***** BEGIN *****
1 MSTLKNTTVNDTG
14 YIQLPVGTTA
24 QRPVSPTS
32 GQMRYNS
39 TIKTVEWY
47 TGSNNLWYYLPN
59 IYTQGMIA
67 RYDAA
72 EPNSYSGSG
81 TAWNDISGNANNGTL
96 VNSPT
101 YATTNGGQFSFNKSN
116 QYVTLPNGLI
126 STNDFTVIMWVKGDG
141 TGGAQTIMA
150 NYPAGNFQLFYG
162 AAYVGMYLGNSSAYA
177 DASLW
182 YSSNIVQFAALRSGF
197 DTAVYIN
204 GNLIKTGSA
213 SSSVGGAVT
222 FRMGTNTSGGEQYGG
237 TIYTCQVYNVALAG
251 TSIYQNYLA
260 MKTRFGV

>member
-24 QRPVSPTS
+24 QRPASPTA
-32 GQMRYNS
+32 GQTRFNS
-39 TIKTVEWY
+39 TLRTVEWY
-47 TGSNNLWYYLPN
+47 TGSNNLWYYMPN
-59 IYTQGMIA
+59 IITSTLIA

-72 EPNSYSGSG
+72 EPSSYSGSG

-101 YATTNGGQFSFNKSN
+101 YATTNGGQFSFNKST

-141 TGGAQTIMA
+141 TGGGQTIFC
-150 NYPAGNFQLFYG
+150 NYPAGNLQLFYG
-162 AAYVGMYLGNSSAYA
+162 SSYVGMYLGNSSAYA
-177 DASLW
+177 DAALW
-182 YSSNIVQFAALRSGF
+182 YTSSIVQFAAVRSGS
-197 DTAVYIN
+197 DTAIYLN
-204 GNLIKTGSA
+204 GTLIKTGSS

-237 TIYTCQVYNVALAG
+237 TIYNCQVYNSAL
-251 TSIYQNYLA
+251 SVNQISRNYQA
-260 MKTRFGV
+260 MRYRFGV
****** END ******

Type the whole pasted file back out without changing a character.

1 MSTLKNTTVNDTG
14 YIQLPVGTTA
24 QRPVSPTS
32 GQMRYNS
39 TIKTVEWY
47 TGSNNLWYYLPN
59 IYTQGMIA
67 RYDAA
72 EPNSYSGSG
81 TAWNDISGNANNGTL
96 VNSPT
101 YATTNGGQFSFNKSN
116 QYVTLPNGLI
126 STNDFTVIMWVKGDG
141 TGGAQTIMA
150 NYPAGNFQLFYG
162 AAYVGMYLGNSSAYA
177 DASLW
182 YSSNIVQFAALRSGF
197 DTAVYIN
204 GNLIKTGSA
213 SSSVGGAVT
222 FRMGTNTSGGEQYGG
237 TIYTCQVYNVALAG
251 TSIYQNYLA
260 MKTRFGV

>member
-24 QRPVSPTS
+24 QRPASPTA
-32 GQMRYNS
+32 GQTRFNS
-39 TIKTVEWY
+39 TLRTVEWY
-47 TGSNNLWYYLPN
+47 TGSNNLWYYMPN
-59 IYTQGMIA
+59 IITSTLIA

-72 EPNSYSGSG
+72 EPSSYSGSG

-101 YATTNGGQFSFNKSN
+101 YATTNGGQFSFNKST

-141 TGGAQTIMA
+141 TGGGQTIFC
-150 NYPAGNFQLFYG
+150 NYPAGNLQLFYG
-162 AAYVGMYLGNSSAYA
+162 SSYVGMYLGNSSAYA
-177 DASLW
+177 DAALW
-182 YSSNIVQFAALRSGF
+182 YTSSIVQFAAVRSGS
-197 DTAVYIN
+197 DTAIYLN
-204 GNLIKTGSA
+204 GTLIKTGSS

-237 TIYTCQVYNVALAG
+237 TIYNCQVYNSAL
-251 TSIYQNYLA
+251 SVNQISRNYQA
-260 MKTRFGV
+260 MRYRFGV